★★★★★ March 2, 1962 Season 3 Episode 24
If you want to see where we are…HERE is a list of the episodes.
This episode may have the most famous of all twists and be the most remembered episode of the Twilight Zone. The Kanamits arrive on Earth with seemingly one purpose in mind: to aid mankind in every possible way using their superior technology. They end famine, supply a cheap power source and provide defensive force fields. Armies become obsolete. Earrth becomes without cold war or hunger worries…sounds great! As the old saying goes…nothing is for free.
Richard Kiel appeared as many of the Kanamits. He would later be better known as Jaws in a couple of James Bonds movies.
This one is a classic. It serves as a commentary on the Cold War mentality of the time and this scfi episode works today. This episode has been parodied in a lot of shows including The Simpson’s first Treehouse of Terror. Watch this one if you get a chance.
Damon Knight (writer): To Serve Man was written in 1950, when I was living in Greenwich Village and my unhappy first marriage was breaking up. I wrote it in one afternoon, while my wife was out with another man. Serling kept the basics of Knights story, but made some changes, the first of which was in the aliens themselves. In the story, the Kanamit (singular: Kanama) look something like pigs and something like people. In his script, Serling made them nine feet tall and essentially humanoid, noting, At the moment, no one knows whether we cast this part, or make it! As they appear in the show, the Kanamits (singular: Kanamit) resemble angels gone to seed, with full-length robes, high-domed heads, and just a hint of corruption about the eyes and mouth. The effect is striking, with seven-foot-two Richard Kiel (later to play the character Jaws in several James Bond films) playing the various Kanamits.
I thought the adaptation was kind of neat it made me famous in Milford, Pennsylvania; suddenly everybody knew who I was. I didnt mind the aliens being acromegalic giants, because I knew they couldnt film my pig-people without making it look like a Disney film. The only thing that bugged me was Serlings treating the alien language as if it were just another kind of code.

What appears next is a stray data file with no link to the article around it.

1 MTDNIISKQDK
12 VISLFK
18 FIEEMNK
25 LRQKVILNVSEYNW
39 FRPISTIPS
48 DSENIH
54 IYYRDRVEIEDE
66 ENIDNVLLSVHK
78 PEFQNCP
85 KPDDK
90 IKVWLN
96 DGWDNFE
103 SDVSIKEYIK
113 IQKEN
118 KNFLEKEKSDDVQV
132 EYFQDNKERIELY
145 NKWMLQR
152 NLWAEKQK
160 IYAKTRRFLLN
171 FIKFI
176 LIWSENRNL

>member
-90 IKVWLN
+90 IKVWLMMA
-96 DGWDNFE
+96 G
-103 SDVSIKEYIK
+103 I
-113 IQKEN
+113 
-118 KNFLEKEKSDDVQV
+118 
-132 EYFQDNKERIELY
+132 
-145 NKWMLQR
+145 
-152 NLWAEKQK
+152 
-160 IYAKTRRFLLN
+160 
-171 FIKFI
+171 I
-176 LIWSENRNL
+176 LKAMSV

This show was written by Rod Serling and Damon Knight
Rod Serling’s Opening Narration:
Respectfully submitted for your perusal – a Kanamit. Height: a little over nine feet. Weight: in the neighborhood of three hundred and fifty pounds. Origin: unknown. Motives? Therein hangs the tale, for in just a moment, we’re going to ask you to shake hands, figuratively, with a Christopher Columbus from another galaxy and another time. This is the Twilight Zone.
Michael Chambers recounts recent events on Earth after the arrival of a alien space craft. The aliens, known as Kanamit, seem friendly and assure everyone they have nothing to be afraid of. In fact, they offer to share wonderful technology that will provide limitless energy, cure all disease and convert deserts into lush gardens. For the people of Earth, paradise has arrived. Chambers is an encryption specialist and they try their best to decrypt a book the Kanamit left behind. The book’s title seems benign – but it’s not what they think it is.
Rod Serling’s Closing Narration:
The recollections of one Michael Chambers, with appropriate flashbacks and soliloquy. Or, more simply stated, the evolution of man. The cycle of going from dust to dessert. The metamorphosis from being the ruler of a planet to an ingredient in someone’s soup. It’s tonight’s bill of fare from the Twilight Zone.
Rod Serling… Narrator / Self – Host (uncredited)
Lloyd Bochner…Michael Chambers
Richard Kiel…the Kanamits (all of whom appear alike)
Joseph Ruskin…Kanamit voice
Hardie Albright…Secretary General
Theodore Marcuse…Citizen Gregori
Bartlett Robinson…Colonel #1
Carleton Young…Colonel #2 (credited…Carlton Young)